Sunday, November 24, 2013

Bringing Change to Market East

Karen Heller's recent assessment of the state of Market East and it's future is pleasantly hopeful, and its numbers informative. Market East and East Chestnut are, of course, Center City's final frontier.

We've all been there and scratched our heads wondering why. The reasons are complex but common. Almost every post industrial American city has or has had a deteriorating stretch of forgotten retail space. Given the fate of cities like Cleveland or Detroit, Philadelphia's Market East has fared better than its given reputation.

It's not pleasant but it's relevant.

SSH Investments - Girard Trust property

The end result of midcentury suburbanization and poorly planned Cold War era design, the Gallery at Market East attempted to compete with King of Prussia and Cherry Hill Mall by providing urbanites with the indoor retail amenities that city planners assumed we wanted.

Market East should have become Philadelphia's answer to Chicago's miracle mile, but the city's overzealous planning stalled when it created a canyon of undesirable street life. Market East became trapped between Center City's central business district on West Market and Society Hill's historic district, leaving it with no reason for anyone to be there.
 
It was a good idea but it wasn't organic. When city planners over-plan they tend to take a suburban approach. Every place takes on a role. That's not what urbanites want or what tourists want when they visit a big city. That's why West Market Street, despite its dazzling skyscrapers, is a ghost town at night.

Market East's attempt to become the region's premier retail corridor was fleeting and has long been forgotten. Salvaging what's become of it has been the primary goal for decades. We've been teased with plans to revitalize the Gallery, potential casinos, and various skyscrapers. Morale surrounding development opportunities has become so grim the simple idea of a few display windows at Kmart seems like a herculean feat.

While the Gallery at Market East is the neighborhood's largest presence, it's also a major obstacle. Still, management at the Gallery seems to be waiting for neighbors to make the first move, or the city to pull the plug.

It's like the annoying neighbor who refuses to mow the grass complaining about the neighborhood. It doesn't cost a dime to ask Old Navy to properly use its display windows. Instead of telling homeless people to stop sleeping on its desolate Filbert Street fa├žade, the Gallery put up an iron fence. That's inviting.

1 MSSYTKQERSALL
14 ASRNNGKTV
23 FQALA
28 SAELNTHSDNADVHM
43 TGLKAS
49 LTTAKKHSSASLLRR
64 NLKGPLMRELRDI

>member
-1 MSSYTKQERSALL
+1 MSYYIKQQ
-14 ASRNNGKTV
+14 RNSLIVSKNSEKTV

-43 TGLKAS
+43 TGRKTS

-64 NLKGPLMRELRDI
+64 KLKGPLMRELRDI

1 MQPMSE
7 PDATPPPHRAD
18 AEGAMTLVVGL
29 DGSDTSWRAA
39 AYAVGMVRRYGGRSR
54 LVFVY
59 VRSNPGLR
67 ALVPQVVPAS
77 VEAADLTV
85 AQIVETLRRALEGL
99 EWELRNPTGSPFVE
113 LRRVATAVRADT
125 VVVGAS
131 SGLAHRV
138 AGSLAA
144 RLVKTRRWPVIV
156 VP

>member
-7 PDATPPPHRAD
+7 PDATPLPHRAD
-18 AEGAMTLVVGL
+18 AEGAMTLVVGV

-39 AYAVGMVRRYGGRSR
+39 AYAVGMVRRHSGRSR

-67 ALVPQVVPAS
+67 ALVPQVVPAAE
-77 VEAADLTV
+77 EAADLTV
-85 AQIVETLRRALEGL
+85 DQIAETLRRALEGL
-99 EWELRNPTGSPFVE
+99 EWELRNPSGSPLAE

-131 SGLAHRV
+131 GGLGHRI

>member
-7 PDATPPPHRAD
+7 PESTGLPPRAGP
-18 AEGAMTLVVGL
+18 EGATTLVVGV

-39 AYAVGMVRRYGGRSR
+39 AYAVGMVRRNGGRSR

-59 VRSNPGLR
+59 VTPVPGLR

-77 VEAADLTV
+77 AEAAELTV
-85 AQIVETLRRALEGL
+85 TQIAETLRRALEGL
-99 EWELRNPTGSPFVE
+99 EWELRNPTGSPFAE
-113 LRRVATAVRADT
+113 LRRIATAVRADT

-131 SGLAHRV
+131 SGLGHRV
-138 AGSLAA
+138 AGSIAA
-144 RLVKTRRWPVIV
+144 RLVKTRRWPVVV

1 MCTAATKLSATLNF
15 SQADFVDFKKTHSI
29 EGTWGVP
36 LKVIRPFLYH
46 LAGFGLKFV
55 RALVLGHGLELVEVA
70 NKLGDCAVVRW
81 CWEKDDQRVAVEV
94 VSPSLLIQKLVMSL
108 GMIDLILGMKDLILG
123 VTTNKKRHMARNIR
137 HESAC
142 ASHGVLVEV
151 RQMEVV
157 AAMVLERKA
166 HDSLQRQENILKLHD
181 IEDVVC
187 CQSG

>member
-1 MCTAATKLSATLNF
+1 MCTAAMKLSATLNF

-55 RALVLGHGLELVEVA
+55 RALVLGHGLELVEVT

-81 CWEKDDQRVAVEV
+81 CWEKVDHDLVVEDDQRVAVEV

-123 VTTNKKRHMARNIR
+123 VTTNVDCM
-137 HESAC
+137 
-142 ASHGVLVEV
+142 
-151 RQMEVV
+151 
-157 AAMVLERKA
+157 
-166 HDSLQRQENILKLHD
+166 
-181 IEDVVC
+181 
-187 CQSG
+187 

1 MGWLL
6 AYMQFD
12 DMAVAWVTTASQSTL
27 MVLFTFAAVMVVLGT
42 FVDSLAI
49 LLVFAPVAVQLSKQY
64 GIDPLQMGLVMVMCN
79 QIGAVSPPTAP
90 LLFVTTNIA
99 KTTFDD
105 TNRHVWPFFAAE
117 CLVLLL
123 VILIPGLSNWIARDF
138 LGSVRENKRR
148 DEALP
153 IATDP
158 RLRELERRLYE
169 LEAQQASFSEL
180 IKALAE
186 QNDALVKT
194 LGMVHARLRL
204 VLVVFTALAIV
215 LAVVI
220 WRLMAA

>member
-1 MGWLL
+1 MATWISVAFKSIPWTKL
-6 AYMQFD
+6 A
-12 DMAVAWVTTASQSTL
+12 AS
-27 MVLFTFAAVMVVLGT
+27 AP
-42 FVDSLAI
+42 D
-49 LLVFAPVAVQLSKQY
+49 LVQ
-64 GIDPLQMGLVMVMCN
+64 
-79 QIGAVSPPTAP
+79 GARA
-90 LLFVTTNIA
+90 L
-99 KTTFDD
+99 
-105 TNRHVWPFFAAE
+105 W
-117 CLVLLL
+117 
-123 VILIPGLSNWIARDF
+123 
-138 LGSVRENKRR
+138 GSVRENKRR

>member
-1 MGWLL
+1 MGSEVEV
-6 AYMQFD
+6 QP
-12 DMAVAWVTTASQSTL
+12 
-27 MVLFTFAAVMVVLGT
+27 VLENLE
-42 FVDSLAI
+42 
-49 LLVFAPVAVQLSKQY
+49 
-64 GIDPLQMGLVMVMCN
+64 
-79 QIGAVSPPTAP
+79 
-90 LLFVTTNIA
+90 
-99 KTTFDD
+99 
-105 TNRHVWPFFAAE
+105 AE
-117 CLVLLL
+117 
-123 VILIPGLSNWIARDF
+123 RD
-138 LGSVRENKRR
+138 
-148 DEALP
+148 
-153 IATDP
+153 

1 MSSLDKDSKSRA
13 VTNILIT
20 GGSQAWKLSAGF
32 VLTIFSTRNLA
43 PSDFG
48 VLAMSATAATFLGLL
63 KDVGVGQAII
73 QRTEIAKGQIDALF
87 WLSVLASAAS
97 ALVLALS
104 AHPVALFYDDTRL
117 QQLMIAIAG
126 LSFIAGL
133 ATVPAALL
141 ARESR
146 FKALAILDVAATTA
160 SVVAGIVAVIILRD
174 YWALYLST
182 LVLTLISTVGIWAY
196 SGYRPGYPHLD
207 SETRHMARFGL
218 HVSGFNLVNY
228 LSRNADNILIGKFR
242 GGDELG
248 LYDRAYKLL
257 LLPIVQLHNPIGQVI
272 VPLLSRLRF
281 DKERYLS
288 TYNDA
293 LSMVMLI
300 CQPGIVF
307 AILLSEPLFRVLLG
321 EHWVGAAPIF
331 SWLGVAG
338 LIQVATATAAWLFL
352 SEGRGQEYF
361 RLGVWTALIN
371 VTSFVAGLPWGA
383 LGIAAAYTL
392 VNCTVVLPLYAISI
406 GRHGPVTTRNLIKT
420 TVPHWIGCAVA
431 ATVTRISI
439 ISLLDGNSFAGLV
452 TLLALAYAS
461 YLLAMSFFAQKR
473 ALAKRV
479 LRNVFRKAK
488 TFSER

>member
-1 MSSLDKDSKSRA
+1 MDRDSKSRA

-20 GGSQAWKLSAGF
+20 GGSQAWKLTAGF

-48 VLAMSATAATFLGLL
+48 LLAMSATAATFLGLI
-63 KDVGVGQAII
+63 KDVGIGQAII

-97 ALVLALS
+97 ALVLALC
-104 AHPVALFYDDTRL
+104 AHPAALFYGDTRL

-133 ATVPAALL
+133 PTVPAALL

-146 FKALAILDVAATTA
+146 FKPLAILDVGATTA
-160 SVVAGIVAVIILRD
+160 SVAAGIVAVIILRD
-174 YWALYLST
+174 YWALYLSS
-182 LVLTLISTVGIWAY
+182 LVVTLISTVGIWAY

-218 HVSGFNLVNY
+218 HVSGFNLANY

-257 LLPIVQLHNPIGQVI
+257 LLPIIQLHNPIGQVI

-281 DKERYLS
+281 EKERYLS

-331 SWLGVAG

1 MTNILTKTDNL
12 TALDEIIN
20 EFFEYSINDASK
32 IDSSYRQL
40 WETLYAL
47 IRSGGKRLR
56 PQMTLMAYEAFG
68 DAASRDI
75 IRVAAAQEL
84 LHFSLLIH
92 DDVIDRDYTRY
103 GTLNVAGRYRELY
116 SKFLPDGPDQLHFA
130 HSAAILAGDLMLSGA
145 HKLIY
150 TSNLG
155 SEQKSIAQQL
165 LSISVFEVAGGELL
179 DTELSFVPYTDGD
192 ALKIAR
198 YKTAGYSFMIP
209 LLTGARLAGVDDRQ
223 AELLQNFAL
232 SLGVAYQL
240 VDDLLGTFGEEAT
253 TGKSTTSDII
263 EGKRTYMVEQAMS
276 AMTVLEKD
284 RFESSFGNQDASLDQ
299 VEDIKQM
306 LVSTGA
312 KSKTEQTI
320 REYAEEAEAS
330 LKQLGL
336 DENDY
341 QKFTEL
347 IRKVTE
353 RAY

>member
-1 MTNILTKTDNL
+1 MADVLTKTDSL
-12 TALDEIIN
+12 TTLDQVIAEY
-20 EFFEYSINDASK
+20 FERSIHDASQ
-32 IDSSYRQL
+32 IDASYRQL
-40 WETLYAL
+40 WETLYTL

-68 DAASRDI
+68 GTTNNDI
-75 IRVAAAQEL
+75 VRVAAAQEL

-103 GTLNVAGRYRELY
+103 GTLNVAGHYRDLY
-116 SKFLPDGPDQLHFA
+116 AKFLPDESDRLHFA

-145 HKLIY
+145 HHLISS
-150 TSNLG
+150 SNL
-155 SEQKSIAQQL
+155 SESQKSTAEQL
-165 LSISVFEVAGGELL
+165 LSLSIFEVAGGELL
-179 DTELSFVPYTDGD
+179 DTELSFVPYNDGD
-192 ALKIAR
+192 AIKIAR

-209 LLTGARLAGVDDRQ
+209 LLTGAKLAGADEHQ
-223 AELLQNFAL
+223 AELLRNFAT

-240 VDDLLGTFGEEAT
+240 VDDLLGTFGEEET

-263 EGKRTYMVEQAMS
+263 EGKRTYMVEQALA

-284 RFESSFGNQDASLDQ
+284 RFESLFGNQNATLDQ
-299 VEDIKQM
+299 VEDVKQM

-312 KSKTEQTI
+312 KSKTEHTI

SSH Investments seems poised to give Market Street the injection it needs, and the competition the Gallery needs to get its act together.

Plans for a revitalized, and tall, Girard Trust property are nothing new. Prior design studies for improvements have includesdthis spectacular proposal by EEK Architects.

SSH signed a 150 year lease with the Girard Trust, the four acre parcel between 11th and 12th, promising to blow us away in the next few years. Tentative plans include a retail complex capped with apartment towers.

Lately development and discussion has been primarily focused on the Pennsylvania Convention Center, pandering Market East proposals at conventioneers who often don't care what city they're in.

The center's numbers dwindling, massive debt, it's become the money pit everyone but those in City Hall seemed to know it would become. That's enough to prove to anyone that conventioneers are not the demographic Market East needs to accommodate.

Center City is certainly more than the Pennsylvania Convention Center. Those indebted to the site seem solely focused on the center while simultaneously discussing what a disaster it has become. This face saving dialogue is futile.

If SSH can truly pull off a successful revitalization at the Girard Trust property, one that includes residents, it can change the game at Market East and give the neighborhood more to work with than convention numbers that continue to decline.

Plans for a revitalized Girard Trust property have circulated in the past, and phased projects that promise exciting towers routinely leave us with a stump. The Gallery might be as successful as Liberty Place's shopping center if it was capped with the two office towers it was built to support.

If SSH can't bring it's game, the Girard Trust property could become the Gallery 2.0. But if it can bring hundreds of residents to 11th and Market, it brings hundreds of pedestrians to the street and, more importantly, people looking for a place to shop.

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